U.S. Rep. Jim Moran (D-8th) was in Munich last year about the time Congress was renaming French toast to freedom toast and French fries to freedom fries. As he followed the news from Germany, Moran saw that did not play well with America's traditional European allies.
"That kind of goofiness backfires," he said. "They're going to snub us."
To Moran, the patriotic fervor that led some Americans to rename their foods in protest of the anti-war French foreign policy epitomizes the go-it-alone nature of the Bush administration's policy on Iraq.
"I don't see how the Bush administration recovers the good will that they have squandered," he said.
AS VOTERS get ready to head to the polls on Nov. 2, foremost on their minds is the war in Iraq. In two televised debates and on the campaign trail, Democratic presidential hopeful John Kerry has slammed President George W. Bush for his decision to go to war. Last week, a report by Charles Duelfer, the chief American weapons inspector, found that Iraq was not producing weapons of mass destruction, contradicting an essential argument the administration used for invading Iraq.
“I think clearly the war has been more salient one way or another,” said Robert Denton, a communications professor at Virginia Tech who is following the campaigns.
In Virginia's 8th District, the war has split the candidates running for the congressional seat. Moran, the 14-year incumbent, opposed the war in Congress last year and co-authored a Congressional resolution against sending troops to Iraq without international support.
His Republican opponent, Lisa Marie Cheney, said that going to war was the best decision at the time, considering the intelligence that was available to the president and to Congress. "The intelligence was flawed," she added, "but it said there was reasonable belief that there were weapons of mass destruction in Iraq. And based on intelligence that everyone had at the time I think the right decision was made. If we knew then what we know today I think different decisions would have been made."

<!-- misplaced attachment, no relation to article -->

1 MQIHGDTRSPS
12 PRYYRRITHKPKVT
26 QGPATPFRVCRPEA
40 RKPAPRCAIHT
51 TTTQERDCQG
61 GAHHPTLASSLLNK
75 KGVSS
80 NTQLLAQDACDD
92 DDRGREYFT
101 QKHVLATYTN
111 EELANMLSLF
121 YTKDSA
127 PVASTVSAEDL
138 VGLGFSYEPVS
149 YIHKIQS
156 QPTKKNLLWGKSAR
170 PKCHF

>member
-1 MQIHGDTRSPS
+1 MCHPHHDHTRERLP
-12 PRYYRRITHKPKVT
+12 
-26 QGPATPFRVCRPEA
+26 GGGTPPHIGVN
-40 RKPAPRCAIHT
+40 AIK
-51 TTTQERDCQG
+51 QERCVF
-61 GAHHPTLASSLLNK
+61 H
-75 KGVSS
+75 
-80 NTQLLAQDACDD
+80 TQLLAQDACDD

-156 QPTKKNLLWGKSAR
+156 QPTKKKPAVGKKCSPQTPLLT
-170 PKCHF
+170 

With better intelligence, she said, the United States could have tried to work out a diplomatic solution rather than going to war when it did.
"I think we could have really put the inspectors in there and had more of an interchange with the Iraqi people and the Iraqi government," she said.
Still, working with Saddam Hussein's government would have been difficult, she added. "We were in a war with Afghanistan and Saddam Hussein was praising the occurrences of Sept. 11."
Cheney said she was hopeful that the flawed reports on Iraq had motivated the administration to improve its intelligence gathering. "We will avoid making decisions in the future that may not be what we wanted to do."
James Hurysz, an independent candidate in the race, criticized the Bush administration's intelligence failures before the war but also had harsh words for the Unites States' handling of the post-war situation.
"How come they don't have fresh water? How come they don't have electricity? How come they don't have air conditioning?" he said. "I would ask, where is the progress here?"
NOW THAT the United States is in Iraq, Moran said it was necessary to remain in the country to prevent it from plunging into civil war.
"I think we've got to go ahead with elections because we have so little credibility over there that we have to do what we say we're going to do," he said. "The problem with the elections is that we're likely to create a Shia-run theocracy. And the Shia, of course, will be allied with the Iranians."
But it won't be easy because the Bush administration has alienated most of the world, he said.
"I find it quite a travesty that Mr. Moran continues to negate the fact that we have a lot of other countries making up the coalition forces," said Cheney, noting that the United States is part of a coalition of countries in Iraq.
"We need to work with the Iraqi government and with the Iraqi forces to bring peace and stability to the region," she said. "We need to continue to support the elections. They went very well in Afghanistan."
Hurysz, however, would like to speed up the process. "In six months I would like to see the National Guard and reserves return to the United States," he said during a televised debate in Reston.